The American criminal justice system doesn’t really do trials any more. Sure, a handful of defendants—fewer than 5 percent—take their case to court to try to beat charges, but the overwhelming majority of the accused simply enter into a plea bargain with a prosecutor. For these defendants, a sentencing hearing is absolutely critical, their most substantive interaction with a judge, their best chance to demonstrate why they deserve leniency before the judge determines the appropriate punishment. A delay in sentencing can thus be disastrous for plea bargainers: Witnesses disappear, evidence goes missing, memories cloud.
That is the problem at the heart of Betterman v. Montana, and it’s why Brandon Thomas Betterman asked the United States Supreme Court to hold that the Sixth Amendment’s Speedy Trial Clause—“In all criminal prosecutions, the accused shall enjoy the right to a speedy and public trial”—applies to sentencing hearings. It wasn’t a big ask: For nearly 50 years, the Supreme Court has assumed that the clause does apply to sentencing hearings, protecting defendants (including plea bargainers) from undue delay in sentencing. But on Thursday, the court unanimously quashed that assumption, explicitly holding in Betterman that the Sixth Amendment does not protect defendants against lengthy—even indefinite—sentencing delays.
Justice Ruth Bader Ginsburg’s majority opinion makes hay out of the fact that, at America’s founding, the right to a speedy trial was often described as applying to “the accused,” not “the convicted.” Ginsburg cites legal treatises from the founding era to demonstrate that this distinction is embedded in the Speedy Trial Clause. The clause, she writes, protects only “the accused” (who have not been found guilty) from undue trial delays because they have a legal presumption of innocence. Because “the convicted” have lost that presumption (by being found guilty, or pleading guilty), the clause does not apply to them.
But the historical record is more ambiguous than Ginsburg suggests. As I explained after oral arguments:
The Supreme Court recognized in the 2000 ruling Apprendi v. New Jersey [that] there was no meaningful distinction between a trial and a sentencing hearing when the Sixth Amendment was ratified. In fact, they weren’t even seen as separate trials, but rather as the guilt-determination and sentencing phases of the same trial. Only in modern times have we routinely separated the two proceedings. Thus, the framers would be puzzled by the question of whether “the right to a speedy trial” encompasses the right to a speedy sentencing. Of course it should encompass both—at the founding, there was no difference between the two.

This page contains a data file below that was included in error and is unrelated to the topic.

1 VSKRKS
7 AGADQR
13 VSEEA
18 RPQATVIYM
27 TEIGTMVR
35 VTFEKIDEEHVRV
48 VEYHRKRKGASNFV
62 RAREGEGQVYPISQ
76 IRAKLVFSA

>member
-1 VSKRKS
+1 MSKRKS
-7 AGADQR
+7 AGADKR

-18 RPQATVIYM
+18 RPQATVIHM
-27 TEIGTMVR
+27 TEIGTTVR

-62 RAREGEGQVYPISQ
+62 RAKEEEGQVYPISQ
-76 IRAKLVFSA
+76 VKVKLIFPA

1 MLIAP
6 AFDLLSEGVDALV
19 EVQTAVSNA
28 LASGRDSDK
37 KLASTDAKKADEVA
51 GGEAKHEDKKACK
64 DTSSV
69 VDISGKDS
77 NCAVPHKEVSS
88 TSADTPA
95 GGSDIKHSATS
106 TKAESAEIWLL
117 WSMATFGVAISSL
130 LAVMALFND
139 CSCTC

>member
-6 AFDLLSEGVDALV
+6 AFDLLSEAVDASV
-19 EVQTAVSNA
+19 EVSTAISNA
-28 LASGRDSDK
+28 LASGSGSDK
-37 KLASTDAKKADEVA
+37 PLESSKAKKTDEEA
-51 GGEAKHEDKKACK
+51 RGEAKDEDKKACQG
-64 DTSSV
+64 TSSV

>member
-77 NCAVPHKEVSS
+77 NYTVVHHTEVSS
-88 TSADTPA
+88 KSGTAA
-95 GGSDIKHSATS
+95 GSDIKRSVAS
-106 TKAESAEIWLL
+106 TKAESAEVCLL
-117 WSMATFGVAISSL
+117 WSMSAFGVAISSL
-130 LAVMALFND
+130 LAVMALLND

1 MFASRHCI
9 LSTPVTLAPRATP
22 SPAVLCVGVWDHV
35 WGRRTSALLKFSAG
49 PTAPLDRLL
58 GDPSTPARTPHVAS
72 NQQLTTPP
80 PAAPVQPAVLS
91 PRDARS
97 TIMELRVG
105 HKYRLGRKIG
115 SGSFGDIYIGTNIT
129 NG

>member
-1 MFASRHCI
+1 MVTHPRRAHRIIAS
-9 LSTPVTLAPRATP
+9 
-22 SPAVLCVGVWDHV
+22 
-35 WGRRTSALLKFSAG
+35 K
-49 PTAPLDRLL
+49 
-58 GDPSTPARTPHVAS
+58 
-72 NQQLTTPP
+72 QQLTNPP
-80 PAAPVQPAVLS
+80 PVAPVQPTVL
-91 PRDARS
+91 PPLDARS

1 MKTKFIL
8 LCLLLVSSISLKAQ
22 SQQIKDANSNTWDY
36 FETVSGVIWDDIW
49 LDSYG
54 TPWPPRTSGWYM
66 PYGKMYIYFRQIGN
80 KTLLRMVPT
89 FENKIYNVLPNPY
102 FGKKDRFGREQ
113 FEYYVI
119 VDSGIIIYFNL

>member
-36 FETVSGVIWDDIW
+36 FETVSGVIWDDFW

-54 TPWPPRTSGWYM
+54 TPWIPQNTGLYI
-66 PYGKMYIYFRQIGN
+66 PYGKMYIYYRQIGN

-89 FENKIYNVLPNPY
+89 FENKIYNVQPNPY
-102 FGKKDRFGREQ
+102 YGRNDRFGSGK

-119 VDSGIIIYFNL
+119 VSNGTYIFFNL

At the very least, this history suggests that a strictly originalist reading of the Sixth Amendment cannot fully decide the problem posed by Betterman. Our modern regime of plea bargaining and discrete sentencing hearings would likely flummox the founders. And Ginsburg does not persuasively explain why the principles of the Speedy Trial Clause should not apply to sentencing in an era when sentencing hearings are often either an extension of the trial—or, for plea bargainers, the only “trial” a defendant ever receives.
There is one spot of good news for the criminal defense bar in Betterman: Justice Sonia Sotomayor, in a brief concurrence, notes that a different constitutional provision, the Due Process Clause, may grant defendants “procedural protections” against delays in sentencing. Five other justices appear open to that idea, as well; Ginsburg writes that “we express no opinion” on the Due Process question. Only Justices Clarence Thomas and Samuel Alito explicitly declare, in a separate concurrence, that defendants have no Due Process right to a speedy sentencing hearing. Betterman is not a total loss for defendants, then, but it is certainly not a win. And it is a reminder to liberals that we will probably never have another Warren Court: Half of our current justices may lean left, but the inventive constitutional progressivism of the Warren era, especially in criminal law, seems to have come to a permanent close.